Editorials

Modesto rises above straight pride’s publicity stunt

Saturday’s straight pride publicity stunt turned out to be mostly a dud.

Organizers hoped news of their rally, or parade, or whatever they hoped to stage, would draw hundreds of supporters from the woodwork. Such had happened before, with devastating violence, in places like Berkeley and Charlottesville, Va.

The prospect of a big clash was fanned by co-organizer Don Grundmann, who early on announced that the Proud Boys, a hate group, would support Saturday’s event. That seemed entirely plausible, as the Proud Boys’ chauvinistic mantra meshes with the newly organized National Straight Pride Coalition’s promotion of straight whites, at the exclusion of others.

The Modesto Bee’s coverage soon spread to news agencies from coast to coast, all warning of potential violence and giving publicity-seeker Grundmann, who has craved attention of any stripe for many years — he once ran for president, among several political campaigns, succeeding in none — more than his due 15 minutes of fame.

Some media felt it necessary to describe the cultural landscape here, regurgitating terms employed in past reports. The Los Angeles Times, for example, in its Essential California newsletter, called us “a conservative agricultural town in the heart of lefty California” where “big talk about free speech and white supremacy” could be fertile ground for a good fight between the Proud Boys and Antifa leftist militants. Never mind that the Proud Boys denied having agreed to attend.

Opinion

But these days, Modesto is not nearly as conservative or agricultural as it used to be. And it’s a real city, with 213,000 people.

Yes, we have conservatives. Republican candidate John Cox drew nearly 51% of the vote for governor in November in Stanislaus County. But on the same ballot, Democrat Josh Harder unseated eight-year GOP incumbent Jeff Denham for a House seat, and two years before, Donald Trump received 3,153 votes less than Hillary Clinton here.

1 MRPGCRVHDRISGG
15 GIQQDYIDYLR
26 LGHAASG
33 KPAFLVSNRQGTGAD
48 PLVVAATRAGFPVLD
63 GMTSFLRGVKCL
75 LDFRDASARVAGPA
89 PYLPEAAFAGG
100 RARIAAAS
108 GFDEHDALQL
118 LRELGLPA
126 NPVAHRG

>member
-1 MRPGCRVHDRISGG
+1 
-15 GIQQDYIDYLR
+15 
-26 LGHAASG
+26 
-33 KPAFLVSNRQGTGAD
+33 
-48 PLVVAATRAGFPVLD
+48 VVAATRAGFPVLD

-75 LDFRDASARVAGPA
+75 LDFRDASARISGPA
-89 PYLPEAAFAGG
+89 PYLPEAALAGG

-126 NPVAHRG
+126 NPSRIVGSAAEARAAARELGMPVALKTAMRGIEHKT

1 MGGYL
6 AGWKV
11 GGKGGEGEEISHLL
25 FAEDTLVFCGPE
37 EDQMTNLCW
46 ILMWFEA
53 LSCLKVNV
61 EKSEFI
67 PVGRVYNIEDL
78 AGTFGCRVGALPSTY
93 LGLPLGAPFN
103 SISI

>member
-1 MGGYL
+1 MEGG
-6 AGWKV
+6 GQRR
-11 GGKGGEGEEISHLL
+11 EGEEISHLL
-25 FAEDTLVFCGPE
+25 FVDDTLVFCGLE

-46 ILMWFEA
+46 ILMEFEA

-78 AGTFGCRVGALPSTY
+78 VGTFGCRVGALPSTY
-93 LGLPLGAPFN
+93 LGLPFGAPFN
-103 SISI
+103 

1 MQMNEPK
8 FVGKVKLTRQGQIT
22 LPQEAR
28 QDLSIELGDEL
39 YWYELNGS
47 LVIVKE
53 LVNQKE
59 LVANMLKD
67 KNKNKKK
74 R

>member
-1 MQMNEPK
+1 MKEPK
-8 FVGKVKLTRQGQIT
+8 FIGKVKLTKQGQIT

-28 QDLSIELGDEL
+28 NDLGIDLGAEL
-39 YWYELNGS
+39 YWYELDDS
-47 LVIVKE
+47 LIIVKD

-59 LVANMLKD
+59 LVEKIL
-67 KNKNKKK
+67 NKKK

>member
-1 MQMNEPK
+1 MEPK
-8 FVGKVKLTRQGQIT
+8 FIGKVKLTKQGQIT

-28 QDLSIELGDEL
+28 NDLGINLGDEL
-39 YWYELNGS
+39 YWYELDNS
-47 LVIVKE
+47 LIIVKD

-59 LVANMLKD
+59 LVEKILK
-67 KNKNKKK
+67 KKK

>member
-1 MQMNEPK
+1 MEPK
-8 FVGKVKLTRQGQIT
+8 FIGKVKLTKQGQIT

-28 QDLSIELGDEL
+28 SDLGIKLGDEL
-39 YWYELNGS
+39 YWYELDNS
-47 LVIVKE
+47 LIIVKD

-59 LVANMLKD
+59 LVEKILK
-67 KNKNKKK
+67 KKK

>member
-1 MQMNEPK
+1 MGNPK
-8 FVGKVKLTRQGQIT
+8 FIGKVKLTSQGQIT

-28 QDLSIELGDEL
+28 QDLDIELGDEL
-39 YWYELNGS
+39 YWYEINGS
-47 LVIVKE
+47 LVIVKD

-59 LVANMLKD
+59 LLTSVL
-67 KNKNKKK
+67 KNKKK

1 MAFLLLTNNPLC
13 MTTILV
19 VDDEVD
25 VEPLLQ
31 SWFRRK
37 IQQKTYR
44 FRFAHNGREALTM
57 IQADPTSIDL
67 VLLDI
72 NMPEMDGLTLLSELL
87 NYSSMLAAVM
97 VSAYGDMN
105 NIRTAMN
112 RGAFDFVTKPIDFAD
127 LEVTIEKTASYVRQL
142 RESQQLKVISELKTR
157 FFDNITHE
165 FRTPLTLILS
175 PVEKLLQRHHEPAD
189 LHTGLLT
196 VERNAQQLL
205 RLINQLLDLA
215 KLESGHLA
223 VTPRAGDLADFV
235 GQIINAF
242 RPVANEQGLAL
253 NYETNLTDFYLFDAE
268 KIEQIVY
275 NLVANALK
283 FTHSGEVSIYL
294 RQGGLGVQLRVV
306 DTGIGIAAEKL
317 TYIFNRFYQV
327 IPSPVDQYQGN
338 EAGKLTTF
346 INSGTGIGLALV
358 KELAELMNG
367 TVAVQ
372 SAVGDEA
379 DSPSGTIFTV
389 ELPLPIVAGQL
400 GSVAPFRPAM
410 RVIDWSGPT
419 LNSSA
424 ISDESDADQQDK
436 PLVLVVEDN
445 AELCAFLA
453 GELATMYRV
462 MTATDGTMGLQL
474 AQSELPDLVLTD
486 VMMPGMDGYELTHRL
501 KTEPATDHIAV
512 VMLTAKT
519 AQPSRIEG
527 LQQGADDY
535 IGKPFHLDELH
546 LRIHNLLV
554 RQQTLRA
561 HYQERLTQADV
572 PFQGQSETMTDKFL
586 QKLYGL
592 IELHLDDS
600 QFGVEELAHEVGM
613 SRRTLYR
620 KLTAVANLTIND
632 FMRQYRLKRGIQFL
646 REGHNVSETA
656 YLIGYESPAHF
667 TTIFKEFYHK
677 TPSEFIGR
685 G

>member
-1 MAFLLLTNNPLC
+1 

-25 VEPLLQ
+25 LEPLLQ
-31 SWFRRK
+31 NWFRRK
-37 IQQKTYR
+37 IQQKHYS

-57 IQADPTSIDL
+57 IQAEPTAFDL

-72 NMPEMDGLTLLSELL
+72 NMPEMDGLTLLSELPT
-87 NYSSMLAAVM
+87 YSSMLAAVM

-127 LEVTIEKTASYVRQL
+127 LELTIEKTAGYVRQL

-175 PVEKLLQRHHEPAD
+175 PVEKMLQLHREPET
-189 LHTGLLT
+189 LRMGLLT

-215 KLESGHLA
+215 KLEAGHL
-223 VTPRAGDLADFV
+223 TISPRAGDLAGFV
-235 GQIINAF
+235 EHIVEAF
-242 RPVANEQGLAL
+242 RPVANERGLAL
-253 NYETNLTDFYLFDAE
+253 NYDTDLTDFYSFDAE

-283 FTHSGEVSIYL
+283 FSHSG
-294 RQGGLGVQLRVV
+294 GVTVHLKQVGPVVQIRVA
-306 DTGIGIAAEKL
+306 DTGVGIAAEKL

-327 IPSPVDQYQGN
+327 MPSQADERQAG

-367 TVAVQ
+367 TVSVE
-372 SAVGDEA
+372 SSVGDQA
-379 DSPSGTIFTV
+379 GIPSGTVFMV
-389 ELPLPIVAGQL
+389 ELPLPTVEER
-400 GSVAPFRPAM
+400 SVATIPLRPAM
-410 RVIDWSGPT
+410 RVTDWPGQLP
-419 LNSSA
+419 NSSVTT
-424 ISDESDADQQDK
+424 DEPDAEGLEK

And yes, we’re proud of our agricultural heritage and the farming sector that continues to play an essential role in our economy. But agriculture these days accounts for 8.4% of Stanislaus County’s gross domestic product, behind other sectors like health care (12.6%), government (13.6%), finance (12.8%) and even retail (9%).

The point is, we’re not exactly the redneck hotbed that some make us out to be. We’re a lot more diverse than some west of the Altamont or south of the Grapevine want to think.

We can smell a rat, when one comes around. And we’re learning to change the narrative.

On Thursday, the newly formed Modesto Nonviolent Collective drew 50 attendees.

On Friday, 250 showed up for a diversity vigil at St. Paul’s Episcopal Church.

On Saturday, 250 came to Enslen Park for speeches.

All gathered in direct opposition to straight pride, whose organizers quietly tricked a property owner into letting a few dozen use his barn near Salida on Saturday, before he learned who they were and kicked them out. About 20 then went to Planned Parenthood, which wasn’t even open to witness their protest, and where they were met by a much larger contingent of counter protesters. (A Sacramento TV news station reported that Planned Parenthood is on McHenry Street; it’s McHenry Avenue.)

Police were more than ready, and nothing terrible occurred. Thankfully.

Our community successfully shifted the straight pride narrative.

No longer was it about “we’re better than you” exclusion. Faced with the prospect of achieving infamy through hate, Modesto simply said, “You aren’t the story; we are.”

Now that’s something to take pride in.

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